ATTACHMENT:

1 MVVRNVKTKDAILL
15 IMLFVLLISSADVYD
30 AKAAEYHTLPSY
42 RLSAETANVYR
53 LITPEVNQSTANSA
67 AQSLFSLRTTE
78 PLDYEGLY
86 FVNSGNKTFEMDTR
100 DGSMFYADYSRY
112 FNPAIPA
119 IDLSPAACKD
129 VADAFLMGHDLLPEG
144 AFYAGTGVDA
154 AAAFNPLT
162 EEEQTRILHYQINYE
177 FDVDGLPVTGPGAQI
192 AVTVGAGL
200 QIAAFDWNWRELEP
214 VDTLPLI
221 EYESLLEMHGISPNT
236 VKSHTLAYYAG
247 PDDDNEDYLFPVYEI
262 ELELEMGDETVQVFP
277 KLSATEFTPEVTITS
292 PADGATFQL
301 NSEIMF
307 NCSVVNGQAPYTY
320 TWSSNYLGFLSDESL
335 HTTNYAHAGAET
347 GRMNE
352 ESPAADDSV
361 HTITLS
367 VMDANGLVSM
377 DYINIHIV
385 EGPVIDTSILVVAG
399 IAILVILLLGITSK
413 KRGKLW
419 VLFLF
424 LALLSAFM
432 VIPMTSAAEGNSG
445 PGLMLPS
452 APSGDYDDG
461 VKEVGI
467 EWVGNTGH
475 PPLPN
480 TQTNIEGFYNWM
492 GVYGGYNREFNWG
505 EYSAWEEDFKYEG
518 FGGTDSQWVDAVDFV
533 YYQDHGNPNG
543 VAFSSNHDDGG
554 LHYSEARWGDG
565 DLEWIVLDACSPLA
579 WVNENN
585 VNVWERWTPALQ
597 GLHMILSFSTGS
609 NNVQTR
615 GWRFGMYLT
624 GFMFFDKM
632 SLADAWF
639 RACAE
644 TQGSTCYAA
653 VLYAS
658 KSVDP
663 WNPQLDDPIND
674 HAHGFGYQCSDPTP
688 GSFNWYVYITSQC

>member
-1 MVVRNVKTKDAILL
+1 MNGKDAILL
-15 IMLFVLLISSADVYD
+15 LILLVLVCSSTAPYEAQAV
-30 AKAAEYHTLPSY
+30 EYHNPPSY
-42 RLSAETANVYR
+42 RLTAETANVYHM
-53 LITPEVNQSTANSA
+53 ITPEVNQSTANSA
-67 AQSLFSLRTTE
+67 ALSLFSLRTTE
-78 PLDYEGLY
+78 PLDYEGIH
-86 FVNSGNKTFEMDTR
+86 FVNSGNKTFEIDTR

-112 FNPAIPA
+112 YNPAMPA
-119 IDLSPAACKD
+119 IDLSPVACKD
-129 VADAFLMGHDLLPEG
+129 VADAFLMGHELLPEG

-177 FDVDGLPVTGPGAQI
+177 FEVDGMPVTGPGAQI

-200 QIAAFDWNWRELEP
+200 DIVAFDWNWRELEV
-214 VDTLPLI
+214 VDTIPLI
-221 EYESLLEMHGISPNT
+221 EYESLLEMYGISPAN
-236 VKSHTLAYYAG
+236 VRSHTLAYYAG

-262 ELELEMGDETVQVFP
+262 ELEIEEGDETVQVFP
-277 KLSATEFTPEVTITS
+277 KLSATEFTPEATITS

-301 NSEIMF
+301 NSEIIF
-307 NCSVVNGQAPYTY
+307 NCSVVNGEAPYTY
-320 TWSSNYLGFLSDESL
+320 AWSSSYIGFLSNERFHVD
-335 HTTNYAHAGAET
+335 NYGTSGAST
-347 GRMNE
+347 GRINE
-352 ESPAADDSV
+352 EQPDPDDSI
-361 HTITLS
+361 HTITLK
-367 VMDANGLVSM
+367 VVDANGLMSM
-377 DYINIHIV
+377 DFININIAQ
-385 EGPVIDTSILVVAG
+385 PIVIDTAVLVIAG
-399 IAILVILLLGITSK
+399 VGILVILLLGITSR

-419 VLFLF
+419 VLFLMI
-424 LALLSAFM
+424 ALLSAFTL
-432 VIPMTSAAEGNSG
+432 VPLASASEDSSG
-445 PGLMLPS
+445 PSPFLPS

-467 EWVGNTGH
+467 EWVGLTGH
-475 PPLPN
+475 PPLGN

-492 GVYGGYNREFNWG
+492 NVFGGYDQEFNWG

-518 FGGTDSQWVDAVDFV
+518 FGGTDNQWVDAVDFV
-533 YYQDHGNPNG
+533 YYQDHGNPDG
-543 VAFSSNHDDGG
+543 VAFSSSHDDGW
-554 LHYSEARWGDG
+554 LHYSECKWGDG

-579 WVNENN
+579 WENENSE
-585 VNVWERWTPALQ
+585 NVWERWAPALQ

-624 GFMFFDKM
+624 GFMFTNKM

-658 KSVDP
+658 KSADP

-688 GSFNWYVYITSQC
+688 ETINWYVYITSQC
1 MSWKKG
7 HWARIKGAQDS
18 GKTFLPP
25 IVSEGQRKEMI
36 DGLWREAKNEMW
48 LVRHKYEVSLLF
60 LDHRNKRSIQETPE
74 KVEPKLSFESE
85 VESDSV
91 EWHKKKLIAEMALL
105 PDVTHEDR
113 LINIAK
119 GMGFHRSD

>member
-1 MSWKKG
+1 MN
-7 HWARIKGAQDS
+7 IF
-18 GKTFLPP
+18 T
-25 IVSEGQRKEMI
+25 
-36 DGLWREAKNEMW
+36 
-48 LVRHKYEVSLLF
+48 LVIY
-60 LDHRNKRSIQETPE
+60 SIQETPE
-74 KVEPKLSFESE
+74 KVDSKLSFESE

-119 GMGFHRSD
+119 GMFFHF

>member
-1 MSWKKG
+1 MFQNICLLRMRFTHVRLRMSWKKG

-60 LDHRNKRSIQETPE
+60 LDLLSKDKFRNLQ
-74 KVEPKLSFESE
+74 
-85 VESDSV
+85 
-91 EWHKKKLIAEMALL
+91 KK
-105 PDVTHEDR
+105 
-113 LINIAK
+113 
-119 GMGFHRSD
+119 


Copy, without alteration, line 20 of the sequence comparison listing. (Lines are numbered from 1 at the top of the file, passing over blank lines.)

221 EYESLLEMHGISPNT